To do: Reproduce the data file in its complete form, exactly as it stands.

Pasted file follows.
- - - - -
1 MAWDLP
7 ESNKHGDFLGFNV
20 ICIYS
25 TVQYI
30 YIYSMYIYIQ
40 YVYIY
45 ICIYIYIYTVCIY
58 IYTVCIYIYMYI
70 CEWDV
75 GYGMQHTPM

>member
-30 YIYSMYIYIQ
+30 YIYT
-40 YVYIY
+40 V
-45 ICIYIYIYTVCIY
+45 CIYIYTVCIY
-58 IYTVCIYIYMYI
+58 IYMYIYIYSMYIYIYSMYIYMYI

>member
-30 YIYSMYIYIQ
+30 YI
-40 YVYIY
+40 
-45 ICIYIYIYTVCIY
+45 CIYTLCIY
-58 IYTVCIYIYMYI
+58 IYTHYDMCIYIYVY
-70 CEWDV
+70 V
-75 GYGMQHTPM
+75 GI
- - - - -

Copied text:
1 MAWDLP
7 ESNKHGDFLGFNV
20 ICIYS
25 TVQYI
30 YIYSMYIYIQ
40 YVYIY
45 ICIYIYIYTVCIY
58 IYTVCIYIYMYI
70 CEWDV
75 GYGMQHTPM

>member
-30 YIYSMYIYIQ
+30 YIYT
-40 YVYIY
+40 V
-45 ICIYIYIYTVCIY
+45 CIYIYTVCIY
-58 IYTVCIYIYMYI
+58 IYMYIYIYSMYIYIYSMYIYMYI

>member
-30 YIYSMYIYIQ
+30 YI
-40 YVYIY
+40 
-45 ICIYIYIYTVCIY
+45 CIYTLCIY
-58 IYTVCIYIYMYI
+58 IYTHYDMCIYIYVY
-70 CEWDV
+70 V
-75 GYGMQHTPM
+75 GI